Court Rules For Local Governments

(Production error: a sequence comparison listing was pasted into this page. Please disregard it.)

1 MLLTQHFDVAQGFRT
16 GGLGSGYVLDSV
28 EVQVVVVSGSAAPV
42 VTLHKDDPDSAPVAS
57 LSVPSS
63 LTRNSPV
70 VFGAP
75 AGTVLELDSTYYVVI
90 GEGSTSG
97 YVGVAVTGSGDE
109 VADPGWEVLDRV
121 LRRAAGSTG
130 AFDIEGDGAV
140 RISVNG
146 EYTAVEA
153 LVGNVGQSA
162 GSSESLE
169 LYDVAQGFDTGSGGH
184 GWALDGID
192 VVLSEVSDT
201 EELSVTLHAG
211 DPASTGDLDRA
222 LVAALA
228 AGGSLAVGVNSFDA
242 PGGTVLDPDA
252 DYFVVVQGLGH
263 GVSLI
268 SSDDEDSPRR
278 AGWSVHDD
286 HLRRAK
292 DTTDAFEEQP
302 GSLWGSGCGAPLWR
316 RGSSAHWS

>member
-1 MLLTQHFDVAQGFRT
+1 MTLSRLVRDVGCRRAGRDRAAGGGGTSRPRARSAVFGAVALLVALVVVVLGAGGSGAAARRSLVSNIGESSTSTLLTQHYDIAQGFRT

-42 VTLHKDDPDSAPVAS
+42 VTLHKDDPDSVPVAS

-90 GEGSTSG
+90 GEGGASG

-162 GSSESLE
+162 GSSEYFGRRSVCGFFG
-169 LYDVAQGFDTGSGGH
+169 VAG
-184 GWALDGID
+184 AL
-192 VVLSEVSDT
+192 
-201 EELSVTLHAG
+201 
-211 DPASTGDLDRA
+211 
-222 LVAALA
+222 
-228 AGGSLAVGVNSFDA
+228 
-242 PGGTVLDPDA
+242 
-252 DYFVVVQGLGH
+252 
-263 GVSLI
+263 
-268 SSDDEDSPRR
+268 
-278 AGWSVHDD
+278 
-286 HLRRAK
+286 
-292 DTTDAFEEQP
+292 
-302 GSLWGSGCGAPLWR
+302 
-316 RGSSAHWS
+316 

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WASHINGTON, D.C.: In a decision that could make it more difficult for individuals to sue local governments over civil rights claims, a sharply divided Supreme Court reversed a lower court ruling finding an Oklahoma county liable for the abusive behavior of one of its officers. The 5 to 4 decision involved a case brought by Jill Brown, who claimed she was the victim of excessive force from Reserve Sheriff's Deputy Stacy Burns. Burns was hired even though he had a long record of misdemeanor convictions. Pointing to a 1989 Supreme Court decision that local governments can be forced to pay damages when its "deliberate indifference" lets inadequately trained employees violate a person's rights, lawyers argued that the hiring of Burns constitutes such indifference. But the court ruled that isolated hiring decisions are not actions of deliberate indifference by a county. The decision could have a huge impact on local government: Between 1993 and 1995, New York City alone had to pay $18 million to people filing civil rights lawsuits over the conduct of police officers and prison guards, a number that could sharply decline after this ruling.